What’s good about that change is that now, at the top, there is even more complexity and even larger teams, and that’s where our tools can help.

And with a lot of those middle-tier developers going both ways; they already knew our tools, and they are starting to take that knowledge and our tools down into those segments.

What we’re looking at when we’re talking about what DEC means for games is not dissimilar from the Skyline message.

We’re allowing a workflow where people can work more smoothly from their art creation all the way out to where they are putting out content on their runtime device. It’s about creating an iterative workflow.

With DEC we’ve been asking ourselves how can we help games developers with this workflow where they can continually create their art, see how it runs in game, and then change their art accordingly, without it being a super-heavy, complex process.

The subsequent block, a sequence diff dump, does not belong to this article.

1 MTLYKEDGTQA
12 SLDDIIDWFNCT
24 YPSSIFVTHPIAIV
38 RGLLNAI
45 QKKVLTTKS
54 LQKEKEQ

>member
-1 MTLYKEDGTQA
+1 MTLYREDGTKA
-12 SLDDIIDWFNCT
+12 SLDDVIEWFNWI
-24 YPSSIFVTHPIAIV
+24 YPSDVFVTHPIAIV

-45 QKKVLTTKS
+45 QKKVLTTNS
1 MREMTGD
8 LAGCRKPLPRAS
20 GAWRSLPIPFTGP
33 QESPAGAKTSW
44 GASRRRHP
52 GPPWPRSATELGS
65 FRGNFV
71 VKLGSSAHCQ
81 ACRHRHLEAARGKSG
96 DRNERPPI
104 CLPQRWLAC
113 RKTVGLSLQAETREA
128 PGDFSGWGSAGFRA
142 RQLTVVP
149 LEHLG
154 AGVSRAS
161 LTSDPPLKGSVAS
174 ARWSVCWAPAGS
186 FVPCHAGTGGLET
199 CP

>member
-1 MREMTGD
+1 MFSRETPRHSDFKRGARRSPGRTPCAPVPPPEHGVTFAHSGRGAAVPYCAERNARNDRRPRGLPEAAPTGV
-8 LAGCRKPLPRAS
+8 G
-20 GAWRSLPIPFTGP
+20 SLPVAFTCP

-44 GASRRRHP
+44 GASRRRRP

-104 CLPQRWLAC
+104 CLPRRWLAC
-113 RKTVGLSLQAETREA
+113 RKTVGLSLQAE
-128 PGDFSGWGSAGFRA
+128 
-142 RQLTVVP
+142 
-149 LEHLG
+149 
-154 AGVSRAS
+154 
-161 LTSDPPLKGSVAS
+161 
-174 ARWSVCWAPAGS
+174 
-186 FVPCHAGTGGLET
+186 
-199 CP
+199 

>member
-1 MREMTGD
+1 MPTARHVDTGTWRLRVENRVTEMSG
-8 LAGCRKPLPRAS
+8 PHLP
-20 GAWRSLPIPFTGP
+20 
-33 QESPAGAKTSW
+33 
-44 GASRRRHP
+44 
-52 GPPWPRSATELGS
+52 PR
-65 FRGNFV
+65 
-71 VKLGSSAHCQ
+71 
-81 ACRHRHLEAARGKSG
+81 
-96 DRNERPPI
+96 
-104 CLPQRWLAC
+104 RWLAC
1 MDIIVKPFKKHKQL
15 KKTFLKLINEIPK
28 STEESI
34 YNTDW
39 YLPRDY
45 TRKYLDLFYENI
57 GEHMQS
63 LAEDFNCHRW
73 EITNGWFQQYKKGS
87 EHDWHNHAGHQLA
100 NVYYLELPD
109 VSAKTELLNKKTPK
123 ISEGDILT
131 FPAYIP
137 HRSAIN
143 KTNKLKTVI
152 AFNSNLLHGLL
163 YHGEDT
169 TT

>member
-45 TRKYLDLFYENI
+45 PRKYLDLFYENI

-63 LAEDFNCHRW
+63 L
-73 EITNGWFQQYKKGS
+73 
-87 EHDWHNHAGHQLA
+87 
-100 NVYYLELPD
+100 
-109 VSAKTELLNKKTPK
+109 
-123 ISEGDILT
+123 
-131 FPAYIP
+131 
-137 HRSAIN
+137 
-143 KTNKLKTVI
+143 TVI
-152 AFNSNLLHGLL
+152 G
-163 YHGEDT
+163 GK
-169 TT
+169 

And you’re talking about a process suitable for each tier of that spectrum?
I couldn’t say Autodesk really invented this. The larger games developers have been doing this on their own. They don’t have a choice but to solve these problems.

Everyone in that space is trying to solve these problems in a similar way, and then down market there are developers who don’t have the luxury of large teams to do this for them.

That means that there’s a way Autodesk can help everybody. I feel ‘democratised’ is a bit of an overused term, but we can help standardise these workflows and help bring them to a wider group of people.

You mentioned the Project Skyline pipeline concept. Where is that today? Is it a finished product yet?
Most of this stuff is still under confidentiality with the specific companies we have been working with. We’re even exploring what the workflows of the next-gen are.

We’re looking at the Wii U coming out, and while I can’t confirm anything, everyone keeps hearing about other consoles potentially coming out.

We’re working with some developers – I want to call them charter customers, because it’s not really a beta we’re doing; it’s a collaboration where we learn together as we go.